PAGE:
Two unique works from different eras and featuring different solo instruments bookended the massive choral presentations at Chamber Music Amarillo’s Concerto Extraordinaire, January 12 at the Amarillo Botanical Gardens.
Poppa Mozart’s work, “Trombone Concerto in D Major,” showcased the alto trombone, played by John Shanks. Composed for a trombone virtuoso the year of Wolfgang’s birth, this concerto was culled from a nine-part Serenata. This was a time when the trombone was finding its place in the evolution of the symphony, and the first two movments project a lyrical quality more akin to the French Horn.
The harmonics and modalities are consistent with the times. No surprises there. But, in the “Presto” Daddy M allows a sense of whimsy and humor, in contrast to the rigid, humorless father and father-in-law from hell portrayed in “Amadeus.”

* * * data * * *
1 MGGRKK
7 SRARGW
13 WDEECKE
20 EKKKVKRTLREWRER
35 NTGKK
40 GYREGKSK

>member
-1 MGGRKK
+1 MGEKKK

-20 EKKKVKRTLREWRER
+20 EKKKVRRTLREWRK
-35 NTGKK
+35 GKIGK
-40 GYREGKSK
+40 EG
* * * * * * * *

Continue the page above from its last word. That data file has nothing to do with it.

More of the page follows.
Sergei Prokoviev’s “Violin Concerto #2” was written in Spain at the conclusion of an eighteen year exile from his Russian homeland. The work is an homage to the struggles of the Russian people, and the cult of heartbreak which frames Russian existence.
But the work is anything but a portrayal of maudlin sentimentality. In the words of the conductor, Michael Palmer, in this piece “Romanticism meets Industrialism!”
The result is almost a mash-up between Tchaikovski and Stravinski. Poignant passages suddenly descend into pulses of anarchy, never allowing the listener a comfort zone. And Annie Chalex Boyle, both interpretively and technically, embraced the challenges of this daunting work and made it her own.
Two concertos and two works for chorus and orchestra, one of which was a world premier made this Concerto Extraordinaire truly extraordinary! Thus we can proudly proclaim: “Keep Amarillo Artsy! Keep Austin Weird! Keep Lubbock in the Rear View Mirror!!!!!”